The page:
Hydraulic Fracturing (fracking) as a method for extracting natural gas from shale rock formations is controversial. It affects the Chesapeake Bay Watershed in that the Marcellus Shale formation, which is rich in sequestered gas, overlaps with the northern and western parts of the watershed in New York State, Pennsylvania and Maryland. Fracking is banned in New York State and permitted in Pennsylvania. Approval in Maryland, where extraction companies would hope to develop new sites, has been withheld to date with a moratorium. The environmental arguments against this process, apart from the harm to local infrastructure and impact on the rural communities involved, mostly are concerned with the use of large volumes of water, and polluted discharges into streams.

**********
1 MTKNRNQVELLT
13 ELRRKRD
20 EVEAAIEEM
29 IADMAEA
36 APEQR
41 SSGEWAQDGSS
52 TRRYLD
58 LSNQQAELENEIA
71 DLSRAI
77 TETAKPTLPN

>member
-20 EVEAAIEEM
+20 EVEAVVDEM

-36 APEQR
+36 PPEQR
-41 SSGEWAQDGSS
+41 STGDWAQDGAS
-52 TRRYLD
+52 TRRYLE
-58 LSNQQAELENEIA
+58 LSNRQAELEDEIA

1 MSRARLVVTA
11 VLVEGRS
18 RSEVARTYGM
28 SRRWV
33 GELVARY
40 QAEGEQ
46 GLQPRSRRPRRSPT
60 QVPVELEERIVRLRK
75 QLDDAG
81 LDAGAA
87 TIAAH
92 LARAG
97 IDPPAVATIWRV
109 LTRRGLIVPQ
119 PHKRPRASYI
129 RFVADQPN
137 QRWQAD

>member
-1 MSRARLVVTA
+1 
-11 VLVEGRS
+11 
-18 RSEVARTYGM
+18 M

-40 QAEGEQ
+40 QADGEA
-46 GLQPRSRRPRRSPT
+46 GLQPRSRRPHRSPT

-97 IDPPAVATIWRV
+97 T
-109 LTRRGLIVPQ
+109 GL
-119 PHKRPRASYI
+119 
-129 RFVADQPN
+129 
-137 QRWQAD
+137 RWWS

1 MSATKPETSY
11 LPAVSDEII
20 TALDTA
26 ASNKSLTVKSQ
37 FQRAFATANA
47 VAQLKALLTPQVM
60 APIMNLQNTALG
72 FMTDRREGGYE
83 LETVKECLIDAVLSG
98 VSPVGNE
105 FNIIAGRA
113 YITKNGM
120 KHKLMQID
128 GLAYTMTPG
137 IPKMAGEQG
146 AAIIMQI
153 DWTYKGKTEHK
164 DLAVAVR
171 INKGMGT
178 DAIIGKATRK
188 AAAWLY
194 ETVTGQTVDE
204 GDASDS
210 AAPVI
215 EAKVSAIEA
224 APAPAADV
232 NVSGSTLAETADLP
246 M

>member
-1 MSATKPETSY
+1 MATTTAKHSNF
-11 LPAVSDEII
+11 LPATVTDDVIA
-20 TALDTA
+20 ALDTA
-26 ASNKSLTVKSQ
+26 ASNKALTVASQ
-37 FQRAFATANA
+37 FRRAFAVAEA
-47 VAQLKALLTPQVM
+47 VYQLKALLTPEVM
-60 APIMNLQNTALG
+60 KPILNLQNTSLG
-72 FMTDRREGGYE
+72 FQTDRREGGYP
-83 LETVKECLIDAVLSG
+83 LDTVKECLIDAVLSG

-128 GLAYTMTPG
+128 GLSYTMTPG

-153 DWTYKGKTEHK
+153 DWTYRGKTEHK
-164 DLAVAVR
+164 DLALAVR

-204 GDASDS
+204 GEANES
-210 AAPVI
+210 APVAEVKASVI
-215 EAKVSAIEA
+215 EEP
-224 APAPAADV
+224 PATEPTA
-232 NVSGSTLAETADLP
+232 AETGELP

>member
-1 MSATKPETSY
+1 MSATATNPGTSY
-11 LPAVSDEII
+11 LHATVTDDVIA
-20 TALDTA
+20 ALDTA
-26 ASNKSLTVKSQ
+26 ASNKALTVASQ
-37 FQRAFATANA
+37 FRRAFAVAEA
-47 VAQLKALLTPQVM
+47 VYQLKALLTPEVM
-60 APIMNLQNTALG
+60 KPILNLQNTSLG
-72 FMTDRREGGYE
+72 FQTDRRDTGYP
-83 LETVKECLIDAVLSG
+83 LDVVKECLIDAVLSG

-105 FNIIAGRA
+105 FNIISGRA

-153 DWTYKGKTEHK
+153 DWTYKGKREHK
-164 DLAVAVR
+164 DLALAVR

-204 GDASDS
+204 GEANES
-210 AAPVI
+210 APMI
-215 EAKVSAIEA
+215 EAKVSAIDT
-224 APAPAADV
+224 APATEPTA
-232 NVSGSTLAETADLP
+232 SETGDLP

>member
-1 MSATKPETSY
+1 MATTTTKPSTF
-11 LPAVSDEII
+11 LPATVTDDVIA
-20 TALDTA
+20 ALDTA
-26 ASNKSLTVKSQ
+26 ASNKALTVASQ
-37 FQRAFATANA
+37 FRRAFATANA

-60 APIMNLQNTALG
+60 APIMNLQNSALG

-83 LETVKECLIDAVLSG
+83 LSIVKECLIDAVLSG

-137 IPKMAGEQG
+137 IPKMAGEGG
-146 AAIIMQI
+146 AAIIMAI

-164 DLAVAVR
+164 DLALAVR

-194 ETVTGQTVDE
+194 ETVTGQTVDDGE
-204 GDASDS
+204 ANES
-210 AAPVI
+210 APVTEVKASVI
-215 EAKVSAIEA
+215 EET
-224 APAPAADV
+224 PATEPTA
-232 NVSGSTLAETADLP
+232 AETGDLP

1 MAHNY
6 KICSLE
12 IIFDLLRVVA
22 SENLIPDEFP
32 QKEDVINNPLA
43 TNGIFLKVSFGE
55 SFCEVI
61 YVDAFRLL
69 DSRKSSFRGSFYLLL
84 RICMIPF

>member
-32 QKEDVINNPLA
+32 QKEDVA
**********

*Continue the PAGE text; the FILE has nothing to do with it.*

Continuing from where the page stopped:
The fracking process relies on injecting water, sand and chemicals under high pressure into the shale formation. Some of the water remains below ground and is thus lost to the natural water cycle. Much of the water returns to the surface along with the gas and is contaminated with the industrial chemicals that are integral to the process. The risk of contaminating groundwater and streams is thus extremely high, and for this reason environmental organizations are opposed to it.
The University of Maryland released in August 2014 the findings of a study of the public health implications of fracking, if it was to be permitted in Maryland. You can find links to the full report and scientific comments here.
This issue is closely monitored by the Maryland Environmental Health Network.
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A two-year moratorium on gas drilling in Maryland is due to expire in 2017, which means that the state legislature must take action in winter 2017, or else permits for gas drilling will likely be issued for sites in Western Maryland. Read more about legislative actions on our Advocacy page.
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